Second open house for the Garfield Avenue Project manifests ideas from public and campus

Project design team said a safer, more connected campus is a primary focus for the redevelopment

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The Garfield Project plans to create gathering spots for students where they can enjoy the views of the Chippewa River yet still be connected to the university’s urban-type feel.


The Garfield Project plans to create gathering spots for students where they can enjoy the views of the Chippewa River yet still be connected to the university’s urban-type feel.

UW-Eau Claire’s website boasts Eau Claire as the most beautiful campus in Wisconsin, but a team of designers have unveiled consolidated plans to heavily reconstruct Garfield Avenue to better integrate the Chippewa river with lower campus.

The project planners held an open house Oct. 15 to garner student input on design ideas. The architects followed up with another open house Tuesday to go over project goals and ideas from the previous open house.

Angi Goodwin, lead project manager for the Garfield Project, said the project will incorporate ideas from the public and within the project’s master plan. Goodwin said all ideas from the public have been considered and her team has been working on a design that will integrate lower campus to a safer, more viable area.

“It’s a very exciting project where we are redeveloping Garfield Avenue from Park Avenue to the base of the hill into a primarily pedestrian and bike corridor,” Goodwin said. “It’s going to be a lot more pedestrian and bike user-friendly space.”

Jake Wievel, a site designer, said he and his design team are primarily focused on creating and gathering activity spaces similar to the university’s campus mall.

“The idea is to pull social gathering spots back towards the water of the river-front in order to create more natural gathering spots for the students,” Wievel said.

Wievel said addressing problems the public finds evident is something the team focused on when returning to work on the project. He said one of the concerns he’s heard is the safety of students coming off the footbridge.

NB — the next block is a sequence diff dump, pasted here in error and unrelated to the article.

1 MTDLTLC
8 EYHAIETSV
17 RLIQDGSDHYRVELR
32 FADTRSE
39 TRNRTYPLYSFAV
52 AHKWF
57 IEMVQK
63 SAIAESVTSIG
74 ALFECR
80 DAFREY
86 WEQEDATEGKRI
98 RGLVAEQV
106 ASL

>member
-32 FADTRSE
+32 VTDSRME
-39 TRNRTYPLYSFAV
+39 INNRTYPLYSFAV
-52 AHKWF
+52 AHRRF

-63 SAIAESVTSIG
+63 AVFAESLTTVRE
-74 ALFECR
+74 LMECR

“Bikes traveling down the hill at high speeds and students having to make sharp turns at the bottom of the hill is an aspect we’re focusing on minimizing with the project,” Goodwin said.

“Widening the turn and steepness of the hillside is what our site design team has emphasized.”

Goodwin and Wievel said the first visit to campus was a time for them to listen to what people had to say. They said they gathered a lot of suggestions and ideas.

“The public wants an outdoor classroom, an overlook of the area where students can gather in order to read and study,” Goodwin said. “There is the possibility of an outdoor eating space in which a food cart would be brought to accommodate students acting as an outdoor dining service.”

Another project concern is the parking space dilemma. The area surrounding Garfield Avenue and Putnam Park contains a parking lot reserved for students living on lower campus, which will be replaced with an outdoor classroom.

Goodwin said there will be parking reserved for students living in the residential halls located either on upper campus or across the foot bridge next to Haas Fine Arts Center.

“The parking situation is not completely finalized because construction is set for the 2017-2018 construction season. So we haven’t really got to the phasing of developing how the area will look,” Goodwin said.

After the project is complete, the project team said they envision the image and identity of the university to be improved in ways that will bring the campus much closer to the community in all ways, shapes and forms.